President Barack Obama said yesterday that the middle class is squeezed by stagnant wages, slow job growth and ever-higher college tuition. A new report shows that more and more U.S. workers are getting squeezed in another way: pushed into inadequate retirement plans by the country's largest employers. Worse, their employers acknowledge as much.
A survey last month from Towers Watson, the employee benefit consultant, shows just how rapidly the defined-benefit plan -- the traditional pension that guarantees workers an annual income after they retire -- has moved from the norm at Fortune 500 companies to all but extinct. In 1998, just more than half offered new hires a defined-benefit plan; by 2013, that had fallen to just 7 percent.
That trend continues: According to Towers Watson, at least three of the 34 Fortune 500 companies that offered defined-benefit plans to new hires last year won’t do so this year.
Taking their place are defined-contribution plans, the 401(k)s and other such plans in which employers put money into an investment account in the worker's name. In theory, employees can still save enough for retirement -- if they put enough away, invest it wisely and engage in reasonable planning. But that's not what usually happens -- and according to another Towers Watson survey of large employers, they know it.
In 2012, Towers Watson asked 371 companies about their retirement plans, and how well their employees understood and made smart use of those plans. The answer, in most cases, was that they don't.
A third of companies say their workers expect too much from defined-contribution plans, and 36 percent say those workers aren't making informed decisions about their retirement. And it's hard to expect any different, when most companies don't think their workers even know what they're trying to save, or use the available tools to do so.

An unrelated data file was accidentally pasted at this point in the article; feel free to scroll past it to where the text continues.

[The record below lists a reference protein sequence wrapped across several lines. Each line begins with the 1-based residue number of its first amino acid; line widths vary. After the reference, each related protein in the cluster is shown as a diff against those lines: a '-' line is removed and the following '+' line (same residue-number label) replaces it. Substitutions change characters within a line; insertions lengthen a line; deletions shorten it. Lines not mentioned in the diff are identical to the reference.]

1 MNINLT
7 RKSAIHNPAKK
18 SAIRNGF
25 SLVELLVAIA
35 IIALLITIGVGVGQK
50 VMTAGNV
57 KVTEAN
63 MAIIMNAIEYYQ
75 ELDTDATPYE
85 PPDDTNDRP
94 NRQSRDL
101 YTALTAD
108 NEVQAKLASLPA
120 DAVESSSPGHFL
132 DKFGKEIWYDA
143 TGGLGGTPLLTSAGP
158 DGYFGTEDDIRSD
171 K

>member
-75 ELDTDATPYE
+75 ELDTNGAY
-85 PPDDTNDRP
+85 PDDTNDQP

America's Retirement Gap
Defined-contribution plans rely on the premise that workers are making rational, informed decisions about their retirement. So companies' responses are akin to admitting that the defined-contribution system is failing many of their employees. Which raises the question: If employers don't think their workers can manage the shift to defined-contribution retirement plans, why make that shift?
Here, the companies were remarkably candid. Asked what drove the design of their plan, 63 percent cited cost, while just 46 percent mentioned workers' ability to retire with a reasonable level of benefits. (Only 9 percent said "employee preference.")
Where does all this lead? The worst-case scenario is a return to the idea that old age is a time of deprivation for many people. That option might be unappealing enough that a future Congress decides to beef up Social Security payments. Those could be financed through higher payroll taxes on workers and companies alike -- or Congress could look for a way to pass on the cost to companies alone, on the argument that they're the ones who put us in this situation.
Another option would be for U.S. companies find a way to help their workers make better decisions, probably through some combination of auto-enrollment, auto-escalation (in which default contributions increase with salary) and more generous matches. That may or may not require federal legislation to nudge companies along.
Obama promised today that he "will not allow anyone to dismantle" the foundation of middle-class economic security. That pledge increasingly requires confronting the lightning-fast erosion of adequate retirement plans. The question for companies is, do they want to help? If not, government may need to.
This article reflects the opinions of the writer.